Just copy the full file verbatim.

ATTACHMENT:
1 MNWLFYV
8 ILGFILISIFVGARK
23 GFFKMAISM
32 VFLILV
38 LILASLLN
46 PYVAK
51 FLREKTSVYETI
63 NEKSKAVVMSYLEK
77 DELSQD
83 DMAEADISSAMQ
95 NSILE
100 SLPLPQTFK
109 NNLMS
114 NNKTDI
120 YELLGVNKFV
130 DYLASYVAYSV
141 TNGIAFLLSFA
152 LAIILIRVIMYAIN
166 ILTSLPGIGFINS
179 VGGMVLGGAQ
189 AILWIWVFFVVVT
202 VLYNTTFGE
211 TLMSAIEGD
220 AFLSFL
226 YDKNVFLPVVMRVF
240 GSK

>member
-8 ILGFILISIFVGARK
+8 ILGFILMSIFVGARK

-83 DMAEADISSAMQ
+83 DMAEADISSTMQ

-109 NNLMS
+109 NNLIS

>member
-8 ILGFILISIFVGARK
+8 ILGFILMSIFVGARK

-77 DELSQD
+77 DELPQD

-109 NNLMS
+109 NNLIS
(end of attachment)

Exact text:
1 MNWLFYV
8 ILGFILISIFVGARK
23 GFFKMAISM
32 VFLILV
38 LILASLLN
46 PYVAK
51 FLREKTSVYETI
63 NEKSKAVVMSYLEK
77 DELSQD
83 DMAEADISSAMQ
95 NSILE
100 SLPLPQTFK
109 NNLMS
114 NNKTDI
120 YELLGVNKFV
130 DYLASYVAYSV
141 TNGIAFLLSFA
152 LAIILIRVIMYAIN
166 ILTSLPGIGFINS
179 VGGMVLGGAQ
189 AILWIWVFFVVVT
202 VLYNTTFGE
211 TLMSAIEGD
220 AFLSFL
226 YDKNVFLPVVMRVF
240 GSK

>member
-8 ILGFILISIFVGARK
+8 ILGFILMSIFVGARK

-83 DMAEADISSAMQ
+83 DMAEADISSTMQ

-109 NNLMS
+109 NNLIS

>member
-8 ILGFILISIFVGARK
+8 ILGFILMSIFVGARK

-77 DELSQD
+77 DELPQD

-109 NNLMS
+109 NNLIS